The Morgan Library is a concoction of magnificence, narcissism, and wealth that succeeds by overpowering visitors with the virtuoso pomposity of its architecture and the quality of its collections.

What is one supposed to make, after all of a building constructed by the wealthiest man of his era as a combination of study and private mausoleum, and that gorges on  Greek, Roman, Egyptian and Renaissance influences. It is as if one cultural history was simply not enough to sate the its creator.


The entrance rotunda


The Library could easily have been ridiculous. I actually found it rather affecting . In his study in the library, J.P. Morgan’s desk faces a portrait of himself, painted by the British artist Frank Holl in 1888. To his right, the desk is flanked by another portrait, this time by Frank Owen Salisbury, of Morgan in the red robes of scholar – the result of an Honorary Degree in Law conveyed by the University of Cambridge in 1919. His desk is gilt-embossed with his own initials.

J.P. Morgan’s Desk

These gestures seem to speak to a need for affirmation, that on the surface is strange from such an unimaginably wealthy man. It is certainly the case that the other titans of the Gilded Age, Vanderbilt, Carnegie and Rockefeller et al accumulated art, but there is something in Morgan’s library that suggests a need to be thought of not merely as a hoarder, but to be respected as a collector and a scholar.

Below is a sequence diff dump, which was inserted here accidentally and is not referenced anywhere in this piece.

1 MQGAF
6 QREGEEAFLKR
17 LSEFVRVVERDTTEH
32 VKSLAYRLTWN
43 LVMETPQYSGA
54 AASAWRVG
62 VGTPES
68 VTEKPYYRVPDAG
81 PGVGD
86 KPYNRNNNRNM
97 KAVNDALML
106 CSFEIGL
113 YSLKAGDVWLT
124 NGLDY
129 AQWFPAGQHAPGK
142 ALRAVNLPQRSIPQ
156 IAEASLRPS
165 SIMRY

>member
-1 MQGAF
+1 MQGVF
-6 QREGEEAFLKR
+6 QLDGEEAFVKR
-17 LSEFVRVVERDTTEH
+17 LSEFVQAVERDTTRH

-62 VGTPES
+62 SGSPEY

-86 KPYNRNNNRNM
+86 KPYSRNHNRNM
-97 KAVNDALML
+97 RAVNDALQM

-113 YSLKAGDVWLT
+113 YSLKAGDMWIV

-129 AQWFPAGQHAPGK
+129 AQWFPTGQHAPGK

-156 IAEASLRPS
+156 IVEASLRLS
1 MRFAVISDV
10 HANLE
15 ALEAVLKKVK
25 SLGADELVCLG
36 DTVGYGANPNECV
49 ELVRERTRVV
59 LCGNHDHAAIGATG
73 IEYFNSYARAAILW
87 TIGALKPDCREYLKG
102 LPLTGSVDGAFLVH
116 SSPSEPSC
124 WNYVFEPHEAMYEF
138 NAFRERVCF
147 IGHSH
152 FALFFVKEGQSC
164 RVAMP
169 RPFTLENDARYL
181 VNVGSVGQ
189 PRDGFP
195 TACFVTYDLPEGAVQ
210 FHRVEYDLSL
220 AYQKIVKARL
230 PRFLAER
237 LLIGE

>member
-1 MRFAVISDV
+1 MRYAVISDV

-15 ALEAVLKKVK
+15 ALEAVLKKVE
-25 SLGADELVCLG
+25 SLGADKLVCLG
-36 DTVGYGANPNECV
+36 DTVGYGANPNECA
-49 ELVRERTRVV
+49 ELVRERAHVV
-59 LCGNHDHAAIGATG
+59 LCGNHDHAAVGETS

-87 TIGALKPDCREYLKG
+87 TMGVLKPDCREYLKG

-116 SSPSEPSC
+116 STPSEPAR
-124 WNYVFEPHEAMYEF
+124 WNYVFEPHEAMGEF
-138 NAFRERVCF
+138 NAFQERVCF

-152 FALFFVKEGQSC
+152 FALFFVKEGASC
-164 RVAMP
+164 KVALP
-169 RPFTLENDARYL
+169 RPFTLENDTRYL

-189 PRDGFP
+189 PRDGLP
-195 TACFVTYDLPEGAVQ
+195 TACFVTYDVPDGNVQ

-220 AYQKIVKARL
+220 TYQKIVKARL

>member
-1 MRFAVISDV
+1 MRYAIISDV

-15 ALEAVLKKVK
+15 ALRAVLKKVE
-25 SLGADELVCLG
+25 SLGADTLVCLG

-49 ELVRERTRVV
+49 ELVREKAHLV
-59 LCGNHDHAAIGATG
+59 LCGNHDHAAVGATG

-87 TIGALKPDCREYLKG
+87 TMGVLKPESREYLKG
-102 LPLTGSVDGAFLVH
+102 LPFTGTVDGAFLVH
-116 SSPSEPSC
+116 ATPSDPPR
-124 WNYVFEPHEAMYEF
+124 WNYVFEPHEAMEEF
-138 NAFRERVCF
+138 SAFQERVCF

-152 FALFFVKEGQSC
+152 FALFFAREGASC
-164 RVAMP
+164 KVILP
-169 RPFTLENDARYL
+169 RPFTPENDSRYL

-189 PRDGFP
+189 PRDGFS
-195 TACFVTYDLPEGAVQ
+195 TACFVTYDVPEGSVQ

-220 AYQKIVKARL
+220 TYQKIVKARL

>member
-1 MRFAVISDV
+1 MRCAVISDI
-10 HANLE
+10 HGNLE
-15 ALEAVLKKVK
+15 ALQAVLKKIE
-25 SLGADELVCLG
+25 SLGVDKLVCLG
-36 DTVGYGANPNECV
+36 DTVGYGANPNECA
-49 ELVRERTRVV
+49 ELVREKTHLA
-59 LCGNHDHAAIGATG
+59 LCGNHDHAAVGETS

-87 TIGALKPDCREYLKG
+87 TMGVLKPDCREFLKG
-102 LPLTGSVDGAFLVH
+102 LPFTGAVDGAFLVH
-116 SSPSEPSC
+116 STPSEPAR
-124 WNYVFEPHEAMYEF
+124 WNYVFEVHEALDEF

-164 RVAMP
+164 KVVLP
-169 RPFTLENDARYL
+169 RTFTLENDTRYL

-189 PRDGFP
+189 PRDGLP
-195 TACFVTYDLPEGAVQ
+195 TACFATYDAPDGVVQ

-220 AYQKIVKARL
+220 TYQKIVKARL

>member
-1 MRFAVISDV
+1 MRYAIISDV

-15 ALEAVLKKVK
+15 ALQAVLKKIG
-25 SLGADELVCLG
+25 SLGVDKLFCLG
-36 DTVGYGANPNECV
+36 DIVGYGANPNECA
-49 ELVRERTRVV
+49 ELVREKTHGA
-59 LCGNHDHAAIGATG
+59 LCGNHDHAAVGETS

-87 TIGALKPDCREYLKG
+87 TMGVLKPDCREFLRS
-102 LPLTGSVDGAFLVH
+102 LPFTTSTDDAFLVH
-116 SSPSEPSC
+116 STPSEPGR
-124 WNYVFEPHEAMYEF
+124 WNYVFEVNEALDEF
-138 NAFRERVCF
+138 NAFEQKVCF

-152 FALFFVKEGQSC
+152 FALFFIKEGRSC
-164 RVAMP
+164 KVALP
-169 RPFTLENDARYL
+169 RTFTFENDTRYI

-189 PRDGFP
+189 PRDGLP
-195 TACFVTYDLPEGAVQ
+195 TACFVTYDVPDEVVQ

It actually rather humanises the man. On closer inspection many of the objet d’art littering his study do not appear to be his most valuable possessions – suggesting they were selected out of personal affection rather than ostentation.

The collection itself is also clearly a labour of love, and it is superb. The Morgan Bible, the Lindau Gospels, a manuscript copy of A Christmas Carol, three Gutenberg Bibles, a copy of The Declaration of Independence, letters from Austen, Sands, Lincoln and Washington, libretti from Beethoven, Brahms and Verdi, and much much more. Combined with the splendour of the setting the effect can be overwhelming.

Morgan commissioned McKim, Mead and White, the leading architects of the beaux-arts era in New York, to construct the library in 1902. Completed in 1906, the Italian Renaissance inspired building, is now ensconced with a modern entranceway, containing a cafe, additional exhibition and conferences spaces, and joining the original library building to a separate mansion, once also owned by the Morgan family.

The original library itself divides into four sections – the extraordinary main library itself, Morgan’s private study, the rotunda, and a room once used by Belle da Costa Greene, Morgan’s personal librarian, that now houses part of Morgan’s collection of classical antiquities.

Two things to note; firstly, the library is frequently accessible for free, check the internet for details. Secondly, when you do visit, keep an eye out for the secret doors in the main library, that Morgan once used to access the upper stories of his extraordinary collection.